So, what can I do?

      Those who develop kidney disease must always be under the care of a veterinarian who will tailor-make a treatment plan for them. This should consist of a diet that contains a restricted amount of digestible, quality protein and low Phosphorous. Some cats will benefit from regular fluid therapy, which may be done at home or in a hospital setting.
      A number of patients may also require medication, such as Phosphate binders, Potassium supplements and drugs to prevent protein being lost in the urine. As kidney disease can go hand in hand with high blood pressure, we should also manage any hypertension with medicine when necessary. On top of this, vasodilators may be used to improve blood flow through the kidneys.

       

      Feeding your cat a dietary supplement to support kidney health is a sensible move. Ideally, this is done even before any kidney disease has been detected. However, dietary supplements can be started at any time, even in progressed kidney disease. It has been scientifically proven that providing the right supplements, such as our Kidney-Vitalize Chews, can vastly benefit renal health.

       

      Why Give a Supplement? 

      Kidney-Vitalize Chews are palatable chews that contain potent, immunotonic herbs which have been proven in several studies to support kidney function. Available in both duck and chicken flavour, even fussy cats will be tempted to eat this tempting ‘treat’.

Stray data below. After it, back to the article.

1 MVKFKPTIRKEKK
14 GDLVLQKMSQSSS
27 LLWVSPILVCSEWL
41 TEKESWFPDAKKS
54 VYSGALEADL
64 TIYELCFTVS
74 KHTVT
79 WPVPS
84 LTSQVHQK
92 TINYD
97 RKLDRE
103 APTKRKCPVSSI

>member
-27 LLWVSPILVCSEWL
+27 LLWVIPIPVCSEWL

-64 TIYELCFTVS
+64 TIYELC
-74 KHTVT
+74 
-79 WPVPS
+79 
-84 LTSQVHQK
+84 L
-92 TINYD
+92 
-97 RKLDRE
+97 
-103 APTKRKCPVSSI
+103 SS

The two active ingredients in these chews are Astragalus Root Extract and Rehmannia Root extract. These ‘super herbs’ have been known to practitioners of Chinese medicine for centuries, though it has taken the western world a little longer to catch on! 
       
      Astragalus can help support the immune system, reduce inflammation and act as a general tonic for the kidneys. Some research has indicated it can also help to prevent protein lost through the kidneys. Rehmannia can enhance blood flow to the kidneys and may reduce hypertension (high blood pressure). When used in combination, these two herbs appear to be even more effective.

       

      The Bottom Line

      While your cat receiving a diagnosis of kidney disease can be devastating, it is reassuring to know that there are things we can do to help support them. Supplements such as Kidney-Vitalize Chews play an important role in the multi-modal therapy of those with kidney disease. Importantly, they can be used for those with established kidney disease as well as cats who may be at risk of developing kidney disease in later life.

       

       
       
      Dr Linda Simon MVB MRCVS
      Scruffy Paws In House Vet
      Dr Linda Simon MVB MRCVS
      Scruffy Paws In House Vet

      Linda Simon works full-time as a locum veterinarian. She qualified from University College Dublin in 2013, where she graduated top of her class in small animal medicine. Linda has a passion for all aspects of veterinary medicine, particularly endocrinology, dermatology, geriatric medicine and diagnostic imaging. She lives with her husband, young son and their 2 year old Cavapoo who is full of mischief. In her spare time, she enjoys reading, running and practicing yoga.